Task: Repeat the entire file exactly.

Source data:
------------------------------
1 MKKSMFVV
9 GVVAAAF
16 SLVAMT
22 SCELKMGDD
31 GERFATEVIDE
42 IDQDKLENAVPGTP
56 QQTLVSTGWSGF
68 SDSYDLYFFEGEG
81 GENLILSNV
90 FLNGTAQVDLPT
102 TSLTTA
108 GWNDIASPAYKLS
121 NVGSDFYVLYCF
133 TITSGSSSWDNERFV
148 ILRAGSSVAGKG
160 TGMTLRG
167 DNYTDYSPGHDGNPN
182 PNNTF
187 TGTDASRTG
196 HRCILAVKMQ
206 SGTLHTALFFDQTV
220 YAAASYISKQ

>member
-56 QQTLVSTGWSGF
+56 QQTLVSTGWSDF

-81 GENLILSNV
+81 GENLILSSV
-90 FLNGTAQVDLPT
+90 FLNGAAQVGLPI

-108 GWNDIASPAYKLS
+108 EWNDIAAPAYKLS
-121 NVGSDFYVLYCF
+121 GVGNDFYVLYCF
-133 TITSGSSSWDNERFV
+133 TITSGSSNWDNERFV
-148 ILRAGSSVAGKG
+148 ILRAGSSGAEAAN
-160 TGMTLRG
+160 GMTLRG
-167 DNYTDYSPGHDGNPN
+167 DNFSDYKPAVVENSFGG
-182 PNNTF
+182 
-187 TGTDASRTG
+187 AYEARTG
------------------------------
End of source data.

1 MKKSMFVV
9 GVVAAAF
16 SLVAMT
22 SCELKMGDD
31 GERFATEVIDE
42 IDQDKLENAVPGTP
56 QQTLVSTGWSGF
68 SDSYDLYFFEGEG
81 GENLILSNV
90 FLNGTAQVDLPT
102 TSLTTA
108 GWNDIASPAYKLS
121 NVGSDFYVLYCF
133 TITSGSSSWDNERFV
148 ILRAGSSVAGKG
160 TGMTLRG
167 DNYTDYSPGHDGNPN
182 PNNTF
187 TGTDASRTG
196 HRCILAVKMQ
206 SGTLHTALFFDQTV
220 YAAASYISKQ

>member
-56 QQTLVSTGWSGF
+56 QQTLVSTGWSDF

-81 GENLILSNV
+81 GENLILSSV
-90 FLNGTAQVDLPT
+90 FLNGAAQVGLPI

-108 GWNDIASPAYKLS
+108 EWNDIAAPAYKLS
-121 NVGSDFYVLYCF
+121 GVGNDFYVLYCF
-133 TITSGSSSWDNERFV
+133 TITSGSSNWDNERFV
-148 ILRAGSSVAGKG
+148 ILRAGSSGAEAAN
-160 TGMTLRG
+160 GMTLRG
-167 DNYTDYSPGHDGNPN
+167 DNFSDYKPAVVENSFGG
-182 PNNTF
+182 
-187 TGTDASRTG
+187 AYEARTG